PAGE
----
Northwest Fisheries Science Center

The Main Deck

Acoustic and trawl adventures in the Northeast Pacific

This portal tracks the research and sea-going activities of the Fisheries Engineering and Acoustic Technologies (FEAT) Team from NOAA¿s Northwest Fisheries Science Center.  Follow us as we use acoustics, trawling, and oceanographic sampling to learn about the Northeast Pacific Ocean.

Back deck of Bell M. Shimada
Acoustic echogram of hake
trawl catch

E is for Echogram

By Rebecca Thomas
February 6, 2016

Image credit NWFSC-FRAM-FEAT (and Pacific hake)

During the winter survey, we have talked about “echograms” - what are they and what do they show us?  Well, you can’t see very far in even the clearest water, but sound can travel both far and quickly.  This is why sound is great for exploring the ocean, and one reason why so many marine mammals use echolocation. 

An echogram is the image of the ocean we make using an echosounder.  An echosounder is at its heart a high-tech fish-finder.  Like a radar system, it lets us see objects that are farther away than we can see with our eyes.  The echosounder transmits a “ping” of sound which travels down through the water.  The sound energy in a ping may bounce off of a fish, squid, or some other crazy creature, and then eventually hit the ocean bottom and bounce back.  We use how long it takes for the sound to bounce back to our equipment to calculate how far below the creatures and bottom are from the surface of the water.  For instance, in the picture you can see how it would take longer for the sound to get down to the bottom of the ocean (and bounce back) than it would to take to get to the fish (and back).  Each vertical line in an echogram comes from a single ping as the ship travels forward through the water.  As the ship moves, we build up enough of these pings to form an echogram image of what’s below us (sometimes the letter “E”) in the water column.  Because we have been over such deep water during the winter survey, we collect a ping of information from the echosounders on the Bell M. Shimada every 1-3 seconds.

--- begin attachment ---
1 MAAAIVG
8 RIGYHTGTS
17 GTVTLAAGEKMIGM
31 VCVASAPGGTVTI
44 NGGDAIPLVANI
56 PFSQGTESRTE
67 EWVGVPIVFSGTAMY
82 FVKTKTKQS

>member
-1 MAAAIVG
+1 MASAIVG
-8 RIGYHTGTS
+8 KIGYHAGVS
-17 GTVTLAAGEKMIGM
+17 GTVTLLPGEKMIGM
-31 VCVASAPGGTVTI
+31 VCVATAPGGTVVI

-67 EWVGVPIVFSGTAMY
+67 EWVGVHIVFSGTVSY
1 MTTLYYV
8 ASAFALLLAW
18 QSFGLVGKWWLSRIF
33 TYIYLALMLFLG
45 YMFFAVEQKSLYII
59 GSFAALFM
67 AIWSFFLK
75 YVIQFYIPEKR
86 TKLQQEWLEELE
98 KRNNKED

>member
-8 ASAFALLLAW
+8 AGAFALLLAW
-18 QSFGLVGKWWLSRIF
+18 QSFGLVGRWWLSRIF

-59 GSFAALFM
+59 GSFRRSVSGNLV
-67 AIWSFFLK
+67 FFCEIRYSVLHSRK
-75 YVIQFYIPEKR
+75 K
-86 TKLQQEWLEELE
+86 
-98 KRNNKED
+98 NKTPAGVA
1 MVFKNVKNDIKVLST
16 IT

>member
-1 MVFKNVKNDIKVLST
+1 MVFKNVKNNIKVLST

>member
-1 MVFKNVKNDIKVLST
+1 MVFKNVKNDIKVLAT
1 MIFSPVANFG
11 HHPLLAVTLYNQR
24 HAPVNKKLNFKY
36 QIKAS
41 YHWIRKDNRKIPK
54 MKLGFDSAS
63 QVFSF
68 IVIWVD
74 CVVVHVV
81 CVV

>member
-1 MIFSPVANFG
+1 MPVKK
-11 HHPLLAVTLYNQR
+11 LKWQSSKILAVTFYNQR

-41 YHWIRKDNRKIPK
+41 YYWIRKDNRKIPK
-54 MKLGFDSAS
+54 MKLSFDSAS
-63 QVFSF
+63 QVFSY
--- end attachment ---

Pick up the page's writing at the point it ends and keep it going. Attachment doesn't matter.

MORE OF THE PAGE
We use echograms to help us find, identify, and estimate fish numbers, as well as to learn how deep the ocean bottom is below us.

Image credit Rebecca Thomas (NWFSC)

Tagged: Winter hake survey

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